Hasan: The division of our nationalist legacy goes on ceaselessly. We have assigned Azad to Muslims, Bose to Bengalis, Rajagopalachari to the south. On the other hand, we have invented new icons who had very little to do with the freedom struggle. Where does the BJP-RSS find their people engaged in the heroic struggle? In their search for a ‘hero’, they encounter Sardar Patel, who belonged to the mainstream nationalist movement, spearheaded by the Congress. I suspect the bus will not stop here.
How fair is it to blame Nehru for mishandling Partition, Kashmir and the Chinese incursion?
Bose: Nehru was a majestic man prone to committing Himalayan blunders. Before independence, his foibles included the refusal to countenance coalition governments in crucial provinces in 1937 and his refusal to support Gandhi and avert Partition. After independence, he equated communists and federalists with terrorists in the late 1940s, let Potti Sriramalu die of starvation in 1952, threw his friend Sheikh Abdullah into prison in 1953, turned a blind eye to human rights violations in Nagaland in 1956, acquiesced in the dismissal of a duly elected state government in 1959 and led India into a military debacle against China in 1962.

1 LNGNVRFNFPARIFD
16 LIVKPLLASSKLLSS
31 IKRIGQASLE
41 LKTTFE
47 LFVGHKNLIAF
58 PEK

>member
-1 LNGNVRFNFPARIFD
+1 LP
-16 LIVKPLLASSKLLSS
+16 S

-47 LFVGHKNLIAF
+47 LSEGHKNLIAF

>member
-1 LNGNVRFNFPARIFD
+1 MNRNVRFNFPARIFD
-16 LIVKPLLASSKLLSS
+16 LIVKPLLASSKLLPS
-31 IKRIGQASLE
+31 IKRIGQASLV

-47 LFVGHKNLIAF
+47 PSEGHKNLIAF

Hasan: Yes, he made mistakes. He failed to understand the popular support for the Pakistan movement. He failed, moreover, to negotiate with M.A. Jinnah on equal terms. On Kashmir, he committed himself to a plebiscite but wriggled out under pressure from his colleagues and the right-wing forces spearheaded by Shyama Prasad Mookerjee. His greatest blunder was to arrest Sheikh Abdullah. He set out to make peace with China, but Panchsheel didn’t work. He relied too much on Krishna Menon.